On the road to Maralal
Did you know that you could find adventure and fun in the least expected places and travel opportunities? All you need to do is be open-minded, observant, and keen to turn every trip you take into an adventure trip.
Recently, I got an opportunity to travel to Maralal, Samburu for a three-day Community Land Summit. I travelled by shuttle, a seven-hour journey. I had a “first-class” seat, next to James Ngare, a friendly driver who had been on the Nairobi-Nyahururu Highway for more than 20 years. He had a wealth of experience on every part of this trip.
He was full of fun and enthusiastically gave me descriptions of every interesting encounter during the trip. Ngare owns a fleet of vehicles and businesses in Maralal, but driving a PSV is his hobby “to keep me mentally alert and healthy”.
Ngare told me in the past, when roads were bad, it would take two two days to do the now seven-hour leisure trip to Maralal. Passengers would be prepared for any eventuality, especially during the rainy season, and traders would do on-the-board businesses supplying food and.
The drive from Nyahururu is so scenic and the road so flat it feels like an endless mirage. The picture of countless thorn trees and green vegetation reminded me of the once vast Savannah grasslands on the Nairobi-Mombasa highway.
The Samburu did not know about the acacia tree and the charcoal business until the Chinese came to do the highway, cutting thousands of trees on the path, and advising the locals to burn charcoal.
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This, Ngare said, was the beginning of the massive destruction of the natural vegetation, which has since been controlled through climate change community dialogues.
As we enter Mugie Ranch, the attentive driver tells me about the beauty of sustainable tourism, which the ranch is practising. He tells me about the highlight of the wild-life-rich ranch, one of which is Tala the giraffe, a regular fixture at the Ranch.
Her towering presence is hard to miss around Mugie Headquarters as she pokes her head in at the workshop or peers in at those working away at the main office.
As we drove through the ranch, we encountered many wildlife, among them gazelles, zebras, oryx, and the reticulated giraffe with the most striking pattern among the giraffe family. We got to Maralal at 6.30 pm, and the driver is kind enough to drop me at my hotel - the Samburu Guest Hotel, a towering hotel in the small town.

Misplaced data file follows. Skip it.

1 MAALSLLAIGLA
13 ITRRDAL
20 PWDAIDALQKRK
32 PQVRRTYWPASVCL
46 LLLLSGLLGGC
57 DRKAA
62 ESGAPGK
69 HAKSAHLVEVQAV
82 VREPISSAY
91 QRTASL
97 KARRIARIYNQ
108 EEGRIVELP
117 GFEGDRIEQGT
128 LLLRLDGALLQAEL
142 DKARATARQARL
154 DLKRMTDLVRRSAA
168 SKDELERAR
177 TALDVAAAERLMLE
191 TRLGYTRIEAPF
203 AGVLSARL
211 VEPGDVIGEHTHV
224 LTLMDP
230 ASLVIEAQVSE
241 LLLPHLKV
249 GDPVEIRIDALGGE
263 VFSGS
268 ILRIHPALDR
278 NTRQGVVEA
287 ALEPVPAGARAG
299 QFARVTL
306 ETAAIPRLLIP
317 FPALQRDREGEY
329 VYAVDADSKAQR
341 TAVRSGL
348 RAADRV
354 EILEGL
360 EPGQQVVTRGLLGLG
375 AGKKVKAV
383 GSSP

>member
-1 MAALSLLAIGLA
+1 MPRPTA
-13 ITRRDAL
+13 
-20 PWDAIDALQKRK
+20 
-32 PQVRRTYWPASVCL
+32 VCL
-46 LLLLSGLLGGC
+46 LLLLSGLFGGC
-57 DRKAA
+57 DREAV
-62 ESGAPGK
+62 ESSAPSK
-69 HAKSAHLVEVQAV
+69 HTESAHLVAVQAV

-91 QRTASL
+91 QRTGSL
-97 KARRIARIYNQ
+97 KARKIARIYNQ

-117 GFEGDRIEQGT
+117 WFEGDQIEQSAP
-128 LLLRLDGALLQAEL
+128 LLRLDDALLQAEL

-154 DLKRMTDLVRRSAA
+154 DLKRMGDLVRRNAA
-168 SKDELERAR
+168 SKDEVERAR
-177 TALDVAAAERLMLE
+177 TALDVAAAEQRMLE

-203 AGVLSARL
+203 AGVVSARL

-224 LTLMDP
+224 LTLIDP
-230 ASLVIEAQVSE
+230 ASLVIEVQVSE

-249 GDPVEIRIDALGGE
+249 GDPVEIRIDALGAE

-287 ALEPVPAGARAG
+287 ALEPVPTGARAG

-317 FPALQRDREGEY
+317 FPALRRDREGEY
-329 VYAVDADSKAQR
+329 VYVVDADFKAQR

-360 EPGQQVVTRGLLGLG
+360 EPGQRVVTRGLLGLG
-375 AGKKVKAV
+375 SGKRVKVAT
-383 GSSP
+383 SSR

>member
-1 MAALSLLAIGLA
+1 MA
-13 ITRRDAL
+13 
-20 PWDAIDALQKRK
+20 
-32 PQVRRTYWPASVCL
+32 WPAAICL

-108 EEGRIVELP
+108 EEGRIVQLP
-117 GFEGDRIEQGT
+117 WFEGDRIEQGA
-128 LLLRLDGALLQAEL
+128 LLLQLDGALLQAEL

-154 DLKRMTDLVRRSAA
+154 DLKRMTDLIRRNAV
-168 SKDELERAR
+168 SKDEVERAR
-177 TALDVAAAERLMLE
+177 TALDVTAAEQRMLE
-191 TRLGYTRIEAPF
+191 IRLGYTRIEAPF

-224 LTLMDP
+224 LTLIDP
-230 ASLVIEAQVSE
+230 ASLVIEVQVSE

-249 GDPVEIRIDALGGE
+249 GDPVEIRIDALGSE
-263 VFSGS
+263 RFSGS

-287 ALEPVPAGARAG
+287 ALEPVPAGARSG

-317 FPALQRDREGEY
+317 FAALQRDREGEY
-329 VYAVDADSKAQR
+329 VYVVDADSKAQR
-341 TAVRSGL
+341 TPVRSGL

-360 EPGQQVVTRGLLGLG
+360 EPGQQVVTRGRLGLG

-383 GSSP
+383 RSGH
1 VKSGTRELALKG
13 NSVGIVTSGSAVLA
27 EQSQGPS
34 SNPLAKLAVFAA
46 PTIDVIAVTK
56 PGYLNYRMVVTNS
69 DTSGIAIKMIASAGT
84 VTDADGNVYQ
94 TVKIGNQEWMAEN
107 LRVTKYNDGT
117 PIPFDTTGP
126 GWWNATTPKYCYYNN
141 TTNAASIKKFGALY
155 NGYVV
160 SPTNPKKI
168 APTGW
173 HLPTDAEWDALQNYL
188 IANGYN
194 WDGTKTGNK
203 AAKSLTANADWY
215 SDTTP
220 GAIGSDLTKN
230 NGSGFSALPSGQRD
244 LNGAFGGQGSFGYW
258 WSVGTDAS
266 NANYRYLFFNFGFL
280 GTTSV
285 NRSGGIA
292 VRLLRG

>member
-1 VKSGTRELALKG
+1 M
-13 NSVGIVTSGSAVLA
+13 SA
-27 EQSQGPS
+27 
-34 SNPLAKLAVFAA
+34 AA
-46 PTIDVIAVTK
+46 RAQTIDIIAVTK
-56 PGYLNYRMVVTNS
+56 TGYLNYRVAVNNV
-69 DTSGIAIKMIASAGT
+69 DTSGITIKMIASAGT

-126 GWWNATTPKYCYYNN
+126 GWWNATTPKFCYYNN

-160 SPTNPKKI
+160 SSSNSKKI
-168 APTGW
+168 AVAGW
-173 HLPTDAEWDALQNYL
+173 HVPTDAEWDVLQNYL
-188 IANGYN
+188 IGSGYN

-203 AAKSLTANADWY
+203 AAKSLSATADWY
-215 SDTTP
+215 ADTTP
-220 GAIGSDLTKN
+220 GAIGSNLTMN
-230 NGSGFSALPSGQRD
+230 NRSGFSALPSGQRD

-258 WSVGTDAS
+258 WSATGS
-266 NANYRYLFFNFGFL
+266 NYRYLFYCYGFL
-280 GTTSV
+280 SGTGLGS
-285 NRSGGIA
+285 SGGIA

Kelvin Mungai, the youthful manager, and his team are receiving tens of tens of guests, courtesy of the Community Land Summit, the first huge gathering after devolution. Mungai tells me, that thanks to devolution, Maralal, the capital of Samburu has been put on the map as a preferable destination.
For four days, between the Summit and excursions, I had memorable experiences. The highlight of the summit was the indigenous participants, who coloured the event, dressed in the most iconic style and cultural inventions in history.
If the colourful parades awed other participants, they were yet to face another dominance from the indigenous people - their fearlessness, boldness, and masterly of articulating their issues, sometimes through captivating emotions, pointing accusing fingers, and disregarding time schedules, if only to drive their point home, or prove their resolve that they were unstoppable.
Maralal lies in the centre of the Samburu sub-county. Its setting in the foothills of the Kirisia Hills, at the deepest point of a mountain bay that opens towards Laikipia plains and Mount Kenya to the south, is picturesque. At around 2,000 metres above sea level and gets quite chilly at night.
The picturesque heart of town is formed by two roads lined with beautiful alley trees and long rows of colourful traditional shops. Tourism infrastructure in Maralal is picking up. Here too, the internationally acclaimed annual Camel Derby (not to be confused with the Camel Caravan) that draws tourists and visitors to the county is among the key attractions.